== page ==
Raising capital in the cannabis industry: Strengthen your operational and financial fitness to attract investors

    Webinar: How cannabis companies can use ERP systems to scale for success

    The current challenge

    The COVID-19 pandemic has established the cannabis industry as “essential,” and the industry’s financial and operational growth throughout the U.S. has created new opportunities. To take advantage of this growth and the race for licenses, some companies continue to find themselves eager to expand and to replenish the capital needed to face what is now a much more complex and competitive environment.

    Access to capital has historically been a challenge for aspiring and established operators alike, for a range of reasons: The nascent nature of the industry, the risks associated with regulatory actions, state-by-state differences, and the fact that cannabis is still federally illegal, to name a few. But we’ve been seeing positive trends, including:

    • Increasingly, some private equity and hedge fund investors who were previously restricted are now investing in the cannabis space.
    • As companies are maturing (along with the industry as a whole), rigorous metrics, accounting records, processes, and systems are evolving, which is helping to increase investors’ confidence in the industry and these businesses.
    • Since banks and credit unions that do business with cannabis companies often charge hefty fees to offset the increased compliance burden, traditional financial services can be out of reach for smaller cannabis concerns. But banks’ reluctance to lend to the sector is slowly making way for more lending with closer-to-market interest rates, and the increasing competition is leading to more options for plant-touching companies.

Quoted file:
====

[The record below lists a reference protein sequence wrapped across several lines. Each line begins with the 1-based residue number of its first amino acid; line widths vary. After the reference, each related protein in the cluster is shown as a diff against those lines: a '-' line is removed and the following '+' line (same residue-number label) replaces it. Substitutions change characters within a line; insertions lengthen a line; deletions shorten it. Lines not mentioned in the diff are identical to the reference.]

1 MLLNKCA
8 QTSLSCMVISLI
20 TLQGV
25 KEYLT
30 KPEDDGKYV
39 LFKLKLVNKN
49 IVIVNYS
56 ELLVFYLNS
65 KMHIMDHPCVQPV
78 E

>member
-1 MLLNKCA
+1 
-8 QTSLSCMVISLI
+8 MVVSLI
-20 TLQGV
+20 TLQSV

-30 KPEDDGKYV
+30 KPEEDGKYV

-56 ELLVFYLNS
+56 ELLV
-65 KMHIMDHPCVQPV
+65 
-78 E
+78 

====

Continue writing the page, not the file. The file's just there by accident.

Overall, despite the disruptions of 2020 and 2021, capital access has improved, investor pools are widening, and consolidation of the industry is underway. Growth and maturity are proceeding at an exciting pace.

    But it’s not yet time for operators to take their feet off the gas. To keep the momentum going, the road to the future is going to require greater financial savvy and operational fitness and getting “deeper into the weeds” than ever before.

    Steps toward growth through capital in an ever-changing industry

    Whatever the current maturity level of your business, a solid focus on finance and business management is critical to success, especially in efforts to raise capital. Companies that already have good tax and financial records, customer relationships, and brand recognition will still have an easier time sourcing capital if they can prove financial fitness and show that they’re either profitable or on the way to being so. For new companies seeking licenses and market entry, accessing capital will be contingent on demonstrating a sound strategic plan and strong management, as well as having adequate financial resources, including a bank account and tax return history, which may be problematic for companies still dealing largely in cash.

    Even when cash flow is positive, cannabis CEOs should be focused on raising capital, in case they find themselves in a situation where they need the money to be able to continue to grow.

    Take these crucial steps to help ensure you have the capital you need for growth:

    • Continuously communicate with investors to keep them up to date on performance.
    • Have a pipeline of investors.
    • Make sure you have the systems and processes in place to generate up-to-the-minute KPIs.
    • Produce thorough, professional-looking reports that cover cash flow, collateral, and how much equity or debt is in the company’s capital structure.
    • Develop and/or invest in the quality of your management team. Investors like to see a team that works together, is aligned on strategy and goals, and has sufficient experience to take the company to the next level.
    • Evaluate the need for dilutive equity instead of debt.
    • Confirm that the timing for a capital raise is appropriately based on cash flow projections, timing of markets, and your long-term plans. The key is to not take money earlier than you need it so as not to negatively impact your valuation.